Last year, Prospect broke the story that the Sudanese mobile phone entrepreneur Mo Ibrahim was to sponsor a prize for African leaders who improve the governance of their country. Every year, the winner will be awarded $500,000 for the subsequent ten years, followed by a lifetime pension worth $200,000 a year.
Yesterday, the first award went to Joaqium Chissano, former president of Mozambique. Chissano was a solid choice, and will have caused little surprise. Despite having been in power for 20 years—perhaps not quite the unambiguous signal to African leaders that commentators were expecting—the former president was an ideal candidate. During his time in office—1986 to 2005—he took his country from civil war to peace; instituted basic economic reforms; installed multiparty democracy; and merged the militias of the warring parties (RENAMO and FRELIMO) into a united armed forces.
Chissano’s trump card, though is that he handed over power, in February 2005, after a properly contested election, refusing to countenance the constitutional option of a third term. This is the “Mandela magic” that Dr Ibrahim is hoping will rapidly spread throughout the continent’s leaders.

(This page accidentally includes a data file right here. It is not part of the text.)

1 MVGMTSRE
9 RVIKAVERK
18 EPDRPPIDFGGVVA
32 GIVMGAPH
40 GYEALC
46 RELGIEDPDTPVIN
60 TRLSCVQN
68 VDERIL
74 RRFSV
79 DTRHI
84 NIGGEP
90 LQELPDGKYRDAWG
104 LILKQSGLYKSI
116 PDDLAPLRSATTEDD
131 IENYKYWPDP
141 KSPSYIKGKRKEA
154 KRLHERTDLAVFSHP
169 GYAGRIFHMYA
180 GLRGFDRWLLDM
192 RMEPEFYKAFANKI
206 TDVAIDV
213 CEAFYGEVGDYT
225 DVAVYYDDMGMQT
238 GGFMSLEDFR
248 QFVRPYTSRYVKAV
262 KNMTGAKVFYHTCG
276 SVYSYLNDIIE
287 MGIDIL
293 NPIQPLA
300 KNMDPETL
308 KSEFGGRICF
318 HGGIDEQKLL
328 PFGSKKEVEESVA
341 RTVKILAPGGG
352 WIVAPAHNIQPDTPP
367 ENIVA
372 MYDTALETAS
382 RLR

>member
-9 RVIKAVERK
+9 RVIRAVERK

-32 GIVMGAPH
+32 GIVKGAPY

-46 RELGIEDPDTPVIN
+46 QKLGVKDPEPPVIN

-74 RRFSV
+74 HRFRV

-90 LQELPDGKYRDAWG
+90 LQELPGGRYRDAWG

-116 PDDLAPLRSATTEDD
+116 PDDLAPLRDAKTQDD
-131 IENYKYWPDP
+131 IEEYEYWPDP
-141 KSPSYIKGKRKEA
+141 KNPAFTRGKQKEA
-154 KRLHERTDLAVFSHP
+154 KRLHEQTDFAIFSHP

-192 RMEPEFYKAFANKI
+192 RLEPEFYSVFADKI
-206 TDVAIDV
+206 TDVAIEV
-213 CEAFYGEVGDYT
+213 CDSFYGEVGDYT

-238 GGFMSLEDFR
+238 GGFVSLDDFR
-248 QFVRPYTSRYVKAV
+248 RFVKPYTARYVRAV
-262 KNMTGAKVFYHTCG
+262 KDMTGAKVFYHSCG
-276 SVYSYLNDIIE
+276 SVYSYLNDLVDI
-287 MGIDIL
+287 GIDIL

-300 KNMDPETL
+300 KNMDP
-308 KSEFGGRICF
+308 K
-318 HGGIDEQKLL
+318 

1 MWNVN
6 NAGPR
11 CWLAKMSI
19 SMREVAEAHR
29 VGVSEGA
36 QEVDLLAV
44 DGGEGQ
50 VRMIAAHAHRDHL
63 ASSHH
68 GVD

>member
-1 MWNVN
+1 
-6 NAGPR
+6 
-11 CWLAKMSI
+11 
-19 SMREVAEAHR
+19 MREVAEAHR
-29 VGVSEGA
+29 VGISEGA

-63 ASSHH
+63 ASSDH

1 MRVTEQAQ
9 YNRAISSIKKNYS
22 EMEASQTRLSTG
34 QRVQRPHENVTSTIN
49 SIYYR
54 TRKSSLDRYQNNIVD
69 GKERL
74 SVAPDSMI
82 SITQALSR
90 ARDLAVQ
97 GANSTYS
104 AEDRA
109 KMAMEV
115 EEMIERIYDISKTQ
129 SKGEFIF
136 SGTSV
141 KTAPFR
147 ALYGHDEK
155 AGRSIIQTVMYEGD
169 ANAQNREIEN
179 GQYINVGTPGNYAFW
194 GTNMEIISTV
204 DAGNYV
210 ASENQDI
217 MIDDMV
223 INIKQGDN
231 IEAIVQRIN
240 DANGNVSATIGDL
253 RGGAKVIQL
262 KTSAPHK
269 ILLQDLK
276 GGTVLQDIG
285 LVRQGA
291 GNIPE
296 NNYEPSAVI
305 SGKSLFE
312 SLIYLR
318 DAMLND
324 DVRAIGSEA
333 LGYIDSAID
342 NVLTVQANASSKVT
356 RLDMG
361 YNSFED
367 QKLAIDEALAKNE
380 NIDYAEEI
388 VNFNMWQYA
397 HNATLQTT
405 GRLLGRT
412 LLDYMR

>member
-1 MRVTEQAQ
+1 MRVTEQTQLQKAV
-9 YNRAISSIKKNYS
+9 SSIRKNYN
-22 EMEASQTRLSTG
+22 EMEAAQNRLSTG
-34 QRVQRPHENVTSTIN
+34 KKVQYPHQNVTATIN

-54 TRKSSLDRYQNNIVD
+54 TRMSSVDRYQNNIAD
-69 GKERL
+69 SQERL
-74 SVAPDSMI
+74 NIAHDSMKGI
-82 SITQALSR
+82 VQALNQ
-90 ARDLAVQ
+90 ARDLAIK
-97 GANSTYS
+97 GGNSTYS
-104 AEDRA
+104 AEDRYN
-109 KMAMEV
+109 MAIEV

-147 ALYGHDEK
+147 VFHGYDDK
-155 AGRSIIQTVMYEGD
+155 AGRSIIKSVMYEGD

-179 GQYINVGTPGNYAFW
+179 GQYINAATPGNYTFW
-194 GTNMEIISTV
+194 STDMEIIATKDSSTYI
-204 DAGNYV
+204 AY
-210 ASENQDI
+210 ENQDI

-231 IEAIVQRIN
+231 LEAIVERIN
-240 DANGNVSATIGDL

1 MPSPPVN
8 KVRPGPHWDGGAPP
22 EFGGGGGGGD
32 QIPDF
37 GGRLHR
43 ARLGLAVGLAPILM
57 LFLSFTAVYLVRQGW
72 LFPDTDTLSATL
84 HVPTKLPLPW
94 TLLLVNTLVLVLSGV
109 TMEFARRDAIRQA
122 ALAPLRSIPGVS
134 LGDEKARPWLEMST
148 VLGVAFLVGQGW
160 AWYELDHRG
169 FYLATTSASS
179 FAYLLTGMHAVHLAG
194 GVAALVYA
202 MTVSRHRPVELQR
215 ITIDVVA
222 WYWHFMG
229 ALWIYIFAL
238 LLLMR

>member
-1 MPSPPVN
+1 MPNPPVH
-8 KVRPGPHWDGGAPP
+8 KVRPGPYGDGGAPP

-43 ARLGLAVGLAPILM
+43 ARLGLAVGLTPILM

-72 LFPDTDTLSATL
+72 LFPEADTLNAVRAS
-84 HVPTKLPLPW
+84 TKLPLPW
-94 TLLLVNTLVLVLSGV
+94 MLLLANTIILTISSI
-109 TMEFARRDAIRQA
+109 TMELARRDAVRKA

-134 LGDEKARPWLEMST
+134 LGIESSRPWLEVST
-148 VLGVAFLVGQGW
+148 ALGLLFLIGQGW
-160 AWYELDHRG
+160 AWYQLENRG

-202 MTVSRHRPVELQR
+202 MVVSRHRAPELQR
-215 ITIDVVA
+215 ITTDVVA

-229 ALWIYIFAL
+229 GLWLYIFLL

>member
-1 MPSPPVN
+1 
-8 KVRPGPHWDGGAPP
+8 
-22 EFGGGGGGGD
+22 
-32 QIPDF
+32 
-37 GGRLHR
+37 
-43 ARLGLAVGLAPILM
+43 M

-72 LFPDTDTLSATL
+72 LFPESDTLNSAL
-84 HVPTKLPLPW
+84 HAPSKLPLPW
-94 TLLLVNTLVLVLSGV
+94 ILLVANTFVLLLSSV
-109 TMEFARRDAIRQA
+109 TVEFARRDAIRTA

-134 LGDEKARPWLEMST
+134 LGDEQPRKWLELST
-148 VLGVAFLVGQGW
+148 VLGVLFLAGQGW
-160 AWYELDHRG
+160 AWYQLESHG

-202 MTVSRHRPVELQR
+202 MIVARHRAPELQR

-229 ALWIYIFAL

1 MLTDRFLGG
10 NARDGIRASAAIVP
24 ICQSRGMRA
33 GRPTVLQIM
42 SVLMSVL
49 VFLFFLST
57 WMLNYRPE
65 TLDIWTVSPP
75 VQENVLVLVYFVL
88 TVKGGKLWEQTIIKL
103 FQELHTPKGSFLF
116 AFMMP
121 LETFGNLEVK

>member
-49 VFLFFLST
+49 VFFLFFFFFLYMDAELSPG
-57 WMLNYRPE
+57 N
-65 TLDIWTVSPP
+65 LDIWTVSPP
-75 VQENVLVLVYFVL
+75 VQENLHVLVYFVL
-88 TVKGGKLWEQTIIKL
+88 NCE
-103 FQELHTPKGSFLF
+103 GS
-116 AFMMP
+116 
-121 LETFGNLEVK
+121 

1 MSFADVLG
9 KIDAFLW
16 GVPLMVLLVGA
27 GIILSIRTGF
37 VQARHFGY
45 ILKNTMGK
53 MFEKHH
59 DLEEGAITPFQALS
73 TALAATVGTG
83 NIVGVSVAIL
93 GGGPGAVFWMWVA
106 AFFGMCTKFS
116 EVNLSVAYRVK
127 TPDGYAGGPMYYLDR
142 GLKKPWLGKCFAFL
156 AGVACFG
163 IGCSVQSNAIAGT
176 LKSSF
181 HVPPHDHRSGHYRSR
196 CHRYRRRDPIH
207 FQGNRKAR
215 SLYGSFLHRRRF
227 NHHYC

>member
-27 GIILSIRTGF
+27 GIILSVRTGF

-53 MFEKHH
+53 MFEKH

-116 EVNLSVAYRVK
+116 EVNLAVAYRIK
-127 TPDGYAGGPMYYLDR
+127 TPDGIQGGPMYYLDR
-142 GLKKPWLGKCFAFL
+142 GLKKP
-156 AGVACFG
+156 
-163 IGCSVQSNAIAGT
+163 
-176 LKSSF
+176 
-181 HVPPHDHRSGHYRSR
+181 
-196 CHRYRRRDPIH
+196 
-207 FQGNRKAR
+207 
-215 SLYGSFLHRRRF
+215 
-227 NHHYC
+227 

Question marks remain over the prize. Yes, the winner can spend the money on whatever he likes. Yes, the cash could be stopped, should Chissano’s behaviour warrant it. No, the prize need not be awarded every year; if there were such a glut of candidates, it would never have been necessary. Yes, maybe the prize does paradoxically reinforce the “big man” archetype of African leadership. But it’s a start.
The prize will not cure all Africa’s ills, and nor is it trying to. But the founder of the prize is adamant that leadership is the place to start. In a ceremony marked by optimism, Ibrahim made sure to end on a high. Following the unveiling of the Mandela bronze in August, he warned Ken Livingstone, London had better watch out: we’re going to be needing a lot more grassy areas for statues of the next generation of African leaders.